Stivers wants to further explore a four-year university in Hazard, endow collaborative research
Senate President Robert Stivers wants another study on how to expand higher education opportunities in Southeastern Kentucky.
This time, the Manchester Republican is sponsoring Senate Joint Resolution 132 calling on the Council on Postsecondary Education to study turning the Hazard Community and Technical College into a four-year residential university.
The idea was studied as part of another recent CPE study directed by legislation from Stivers last year. CPE’s “preferred approach” to expanding higher education in Southeastern Kentucky was to make HCTC a stand-alone college or university offering both sub-baccalaureate technical programs and a few bachelor’s programs “in line with area workforce demand.” However, the report said CPE could not provide an unqualified endorsement of this option without more stakeholder engagement, risk-benefit analysis and understanding of student demand.
In a floor speech, Stivers said CPE had found the region is an “educational desert.”
The report identified the Kentucky River Area Development District as the best location for an increased university presence, calling the area a “postsecondary desert,” lacking broad access to a university. Hazard is centrally located in the district at the Hal Rogers Parkway and KY 15.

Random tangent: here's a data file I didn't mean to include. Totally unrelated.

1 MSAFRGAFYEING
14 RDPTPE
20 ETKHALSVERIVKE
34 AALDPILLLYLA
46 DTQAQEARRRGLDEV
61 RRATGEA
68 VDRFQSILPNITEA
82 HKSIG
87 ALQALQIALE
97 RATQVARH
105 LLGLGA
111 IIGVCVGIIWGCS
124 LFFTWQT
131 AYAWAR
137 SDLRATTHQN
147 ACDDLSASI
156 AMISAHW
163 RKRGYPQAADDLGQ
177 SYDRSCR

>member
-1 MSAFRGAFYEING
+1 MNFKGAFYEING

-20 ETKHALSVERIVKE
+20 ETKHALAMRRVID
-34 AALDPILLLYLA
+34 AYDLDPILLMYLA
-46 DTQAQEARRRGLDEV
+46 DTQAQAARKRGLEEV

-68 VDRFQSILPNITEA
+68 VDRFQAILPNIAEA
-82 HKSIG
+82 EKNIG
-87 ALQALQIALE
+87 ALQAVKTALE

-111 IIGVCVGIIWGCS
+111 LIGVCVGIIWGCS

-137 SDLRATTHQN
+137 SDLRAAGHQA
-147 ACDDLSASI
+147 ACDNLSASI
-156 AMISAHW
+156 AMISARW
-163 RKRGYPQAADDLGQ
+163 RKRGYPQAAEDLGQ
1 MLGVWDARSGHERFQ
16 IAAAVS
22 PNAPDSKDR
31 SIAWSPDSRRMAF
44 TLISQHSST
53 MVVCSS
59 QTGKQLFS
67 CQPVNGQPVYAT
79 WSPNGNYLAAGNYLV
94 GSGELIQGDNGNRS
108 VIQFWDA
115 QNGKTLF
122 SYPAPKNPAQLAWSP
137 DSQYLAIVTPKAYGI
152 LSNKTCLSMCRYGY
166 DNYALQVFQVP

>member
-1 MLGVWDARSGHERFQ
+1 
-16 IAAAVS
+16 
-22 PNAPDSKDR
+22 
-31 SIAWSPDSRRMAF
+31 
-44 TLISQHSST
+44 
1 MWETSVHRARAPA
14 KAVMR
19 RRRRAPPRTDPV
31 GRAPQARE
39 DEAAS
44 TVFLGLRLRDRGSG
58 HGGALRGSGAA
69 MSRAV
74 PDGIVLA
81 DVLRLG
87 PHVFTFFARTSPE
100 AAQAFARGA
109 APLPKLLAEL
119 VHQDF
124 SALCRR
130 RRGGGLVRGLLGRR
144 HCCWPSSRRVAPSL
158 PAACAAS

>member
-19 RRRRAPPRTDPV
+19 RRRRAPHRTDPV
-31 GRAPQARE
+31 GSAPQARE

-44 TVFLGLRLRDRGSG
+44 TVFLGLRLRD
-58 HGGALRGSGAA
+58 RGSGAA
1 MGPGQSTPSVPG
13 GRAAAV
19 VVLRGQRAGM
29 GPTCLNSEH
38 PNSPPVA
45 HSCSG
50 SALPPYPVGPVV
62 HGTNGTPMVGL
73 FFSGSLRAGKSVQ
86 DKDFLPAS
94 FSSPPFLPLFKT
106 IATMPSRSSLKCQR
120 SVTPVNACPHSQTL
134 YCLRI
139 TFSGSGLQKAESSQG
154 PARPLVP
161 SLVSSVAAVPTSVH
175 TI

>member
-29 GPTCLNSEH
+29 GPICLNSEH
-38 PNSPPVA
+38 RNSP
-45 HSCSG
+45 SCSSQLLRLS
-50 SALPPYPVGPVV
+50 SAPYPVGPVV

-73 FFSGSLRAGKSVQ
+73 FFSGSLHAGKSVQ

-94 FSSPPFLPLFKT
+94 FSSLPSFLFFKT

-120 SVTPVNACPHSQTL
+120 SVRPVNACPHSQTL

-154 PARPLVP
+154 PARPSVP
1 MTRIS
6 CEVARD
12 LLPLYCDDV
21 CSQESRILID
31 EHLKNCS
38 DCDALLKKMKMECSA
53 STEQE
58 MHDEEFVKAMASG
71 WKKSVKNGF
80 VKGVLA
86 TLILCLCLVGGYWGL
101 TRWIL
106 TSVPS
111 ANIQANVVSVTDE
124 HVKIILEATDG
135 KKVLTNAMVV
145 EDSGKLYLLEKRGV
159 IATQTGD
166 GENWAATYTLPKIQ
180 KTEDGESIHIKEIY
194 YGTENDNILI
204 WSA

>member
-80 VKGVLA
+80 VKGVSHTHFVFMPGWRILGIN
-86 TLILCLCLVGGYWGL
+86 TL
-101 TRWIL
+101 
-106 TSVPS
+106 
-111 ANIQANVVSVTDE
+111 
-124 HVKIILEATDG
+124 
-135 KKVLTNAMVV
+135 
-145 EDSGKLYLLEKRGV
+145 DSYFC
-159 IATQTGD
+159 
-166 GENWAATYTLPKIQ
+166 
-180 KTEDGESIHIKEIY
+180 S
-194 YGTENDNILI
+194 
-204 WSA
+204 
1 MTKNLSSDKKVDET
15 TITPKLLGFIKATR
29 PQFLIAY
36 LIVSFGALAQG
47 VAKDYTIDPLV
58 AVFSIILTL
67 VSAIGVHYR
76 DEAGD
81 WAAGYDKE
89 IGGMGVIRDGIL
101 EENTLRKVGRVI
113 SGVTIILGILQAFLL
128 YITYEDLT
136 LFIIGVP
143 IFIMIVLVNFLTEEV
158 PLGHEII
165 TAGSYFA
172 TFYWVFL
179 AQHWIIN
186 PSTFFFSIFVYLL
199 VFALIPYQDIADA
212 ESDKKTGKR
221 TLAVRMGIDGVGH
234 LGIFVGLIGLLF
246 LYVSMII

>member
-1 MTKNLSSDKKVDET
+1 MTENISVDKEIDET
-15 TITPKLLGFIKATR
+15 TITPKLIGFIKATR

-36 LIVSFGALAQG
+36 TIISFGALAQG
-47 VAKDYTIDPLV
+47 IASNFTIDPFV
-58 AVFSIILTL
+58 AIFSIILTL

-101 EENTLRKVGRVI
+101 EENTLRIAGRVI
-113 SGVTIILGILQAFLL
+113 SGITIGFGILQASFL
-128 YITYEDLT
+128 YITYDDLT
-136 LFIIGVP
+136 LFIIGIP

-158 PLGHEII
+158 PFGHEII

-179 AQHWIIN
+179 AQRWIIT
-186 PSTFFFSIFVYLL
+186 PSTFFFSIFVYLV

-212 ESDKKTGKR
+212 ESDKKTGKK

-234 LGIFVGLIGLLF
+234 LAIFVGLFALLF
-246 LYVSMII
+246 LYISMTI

“So this resolution just looks to get further information about both the viability from an economic development standpoint, the competition of other institutions and the impact on them, and the overall costs and feasibility of developing something of that nature and what the governmental structure should be,” Stivers said. “Should it be kind of like a hybrid model of baccalaureate plus technical degrees and certifications?”
The Senate president also filed Senate Bill 1, which would set up endowed research funding for research consortiums between two or more public universities. He said the funding could encourage Kentucky universities to work together on projects in growing fields, such as artificial intelligence, cybersecurity and more.
“It’s great to have our universities play on the courts and the football fields, but this would incent them because you’d have to have at least two universities make the joint application to do some type of research project to bring their students in, to bring their investigators in, to encourage faculty to come there to do cutting-edge research,” Stivers said.
Hours after filing his legislation, Stivers spoke about his goals in front of hundreds of business leaders during the Kentucky Chamber Day Dinner in Lexington. There, Stivers called for four-laning the Hal Rogers Parkway, much like the Mountain Parkway is being widened, to open travel between London and Hazard.
“Let’s don’t be competitors. Let’s be collaborators. Let’s look at and see how we can develop cutting-edge technology and be competitive in an era in a world that is now moving in that direction,” Stivers told the crowd. “We have the time, we have the opportunity and we have the resources.”
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